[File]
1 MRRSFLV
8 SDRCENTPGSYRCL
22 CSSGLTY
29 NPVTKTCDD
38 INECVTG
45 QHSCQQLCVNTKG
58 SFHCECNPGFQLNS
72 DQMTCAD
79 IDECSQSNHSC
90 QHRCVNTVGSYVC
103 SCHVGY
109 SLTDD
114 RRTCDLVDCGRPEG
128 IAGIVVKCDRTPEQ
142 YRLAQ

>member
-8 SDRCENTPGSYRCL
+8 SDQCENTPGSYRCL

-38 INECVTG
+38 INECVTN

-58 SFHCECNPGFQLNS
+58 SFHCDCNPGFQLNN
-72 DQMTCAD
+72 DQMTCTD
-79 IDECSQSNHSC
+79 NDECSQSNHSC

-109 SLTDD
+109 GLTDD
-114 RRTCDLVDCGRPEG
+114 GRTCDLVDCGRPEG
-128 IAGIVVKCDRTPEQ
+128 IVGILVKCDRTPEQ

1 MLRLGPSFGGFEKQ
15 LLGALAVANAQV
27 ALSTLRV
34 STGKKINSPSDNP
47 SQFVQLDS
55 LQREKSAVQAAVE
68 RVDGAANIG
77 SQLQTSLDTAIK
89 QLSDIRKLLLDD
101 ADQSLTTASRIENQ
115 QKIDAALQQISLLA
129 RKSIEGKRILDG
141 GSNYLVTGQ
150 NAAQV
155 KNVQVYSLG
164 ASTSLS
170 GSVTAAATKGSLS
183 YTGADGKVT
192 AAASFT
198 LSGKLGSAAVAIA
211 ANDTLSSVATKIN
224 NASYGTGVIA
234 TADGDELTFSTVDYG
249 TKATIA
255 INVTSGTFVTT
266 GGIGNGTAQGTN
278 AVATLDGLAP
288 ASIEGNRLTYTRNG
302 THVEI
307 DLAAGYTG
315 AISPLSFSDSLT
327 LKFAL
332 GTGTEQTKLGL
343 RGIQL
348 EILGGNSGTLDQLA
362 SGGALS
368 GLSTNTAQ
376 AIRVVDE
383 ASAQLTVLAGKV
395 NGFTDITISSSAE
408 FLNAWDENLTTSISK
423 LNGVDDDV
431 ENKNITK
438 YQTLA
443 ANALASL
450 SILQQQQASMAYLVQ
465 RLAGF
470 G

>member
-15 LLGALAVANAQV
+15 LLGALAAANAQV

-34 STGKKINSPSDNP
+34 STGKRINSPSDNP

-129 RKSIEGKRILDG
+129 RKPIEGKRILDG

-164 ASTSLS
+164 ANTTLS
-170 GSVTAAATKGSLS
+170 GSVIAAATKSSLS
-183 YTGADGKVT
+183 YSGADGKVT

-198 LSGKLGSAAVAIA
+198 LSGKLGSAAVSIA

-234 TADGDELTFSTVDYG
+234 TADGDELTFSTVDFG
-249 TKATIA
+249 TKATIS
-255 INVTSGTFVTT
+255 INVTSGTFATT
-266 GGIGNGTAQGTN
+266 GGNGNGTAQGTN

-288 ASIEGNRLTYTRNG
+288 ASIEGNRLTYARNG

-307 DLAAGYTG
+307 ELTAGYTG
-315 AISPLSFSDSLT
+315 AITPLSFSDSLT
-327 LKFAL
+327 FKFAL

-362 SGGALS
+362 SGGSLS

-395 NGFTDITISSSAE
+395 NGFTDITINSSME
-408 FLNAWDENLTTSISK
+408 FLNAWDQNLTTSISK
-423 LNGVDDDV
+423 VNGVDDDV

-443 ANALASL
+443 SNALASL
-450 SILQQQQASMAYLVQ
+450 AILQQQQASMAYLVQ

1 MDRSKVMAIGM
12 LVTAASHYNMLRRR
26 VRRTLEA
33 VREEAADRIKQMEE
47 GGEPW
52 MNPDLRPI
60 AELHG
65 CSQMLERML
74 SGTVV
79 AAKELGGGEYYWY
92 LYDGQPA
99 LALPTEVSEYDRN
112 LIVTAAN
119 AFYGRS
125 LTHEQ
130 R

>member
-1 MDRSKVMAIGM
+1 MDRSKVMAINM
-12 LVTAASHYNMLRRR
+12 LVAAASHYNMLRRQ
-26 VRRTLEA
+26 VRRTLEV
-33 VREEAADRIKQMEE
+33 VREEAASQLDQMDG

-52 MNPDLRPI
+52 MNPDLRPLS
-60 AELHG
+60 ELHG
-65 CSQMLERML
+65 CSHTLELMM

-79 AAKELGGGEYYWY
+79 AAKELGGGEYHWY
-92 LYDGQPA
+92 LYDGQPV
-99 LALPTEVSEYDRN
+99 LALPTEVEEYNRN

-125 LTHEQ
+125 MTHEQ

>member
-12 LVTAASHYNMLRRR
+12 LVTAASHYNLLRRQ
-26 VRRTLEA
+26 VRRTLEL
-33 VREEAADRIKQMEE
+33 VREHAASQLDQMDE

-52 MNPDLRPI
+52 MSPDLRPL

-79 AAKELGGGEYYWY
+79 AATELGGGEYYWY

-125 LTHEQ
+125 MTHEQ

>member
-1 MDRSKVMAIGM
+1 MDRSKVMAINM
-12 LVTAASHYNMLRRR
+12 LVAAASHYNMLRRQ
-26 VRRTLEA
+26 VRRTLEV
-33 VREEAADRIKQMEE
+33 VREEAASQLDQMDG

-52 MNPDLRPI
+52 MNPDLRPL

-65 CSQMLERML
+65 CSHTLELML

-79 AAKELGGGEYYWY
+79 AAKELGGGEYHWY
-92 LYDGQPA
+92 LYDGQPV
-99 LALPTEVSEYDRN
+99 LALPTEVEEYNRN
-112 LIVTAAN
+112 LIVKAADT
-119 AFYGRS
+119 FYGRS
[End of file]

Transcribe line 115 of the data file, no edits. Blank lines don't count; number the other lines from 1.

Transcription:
+395 NGFTDITINSSME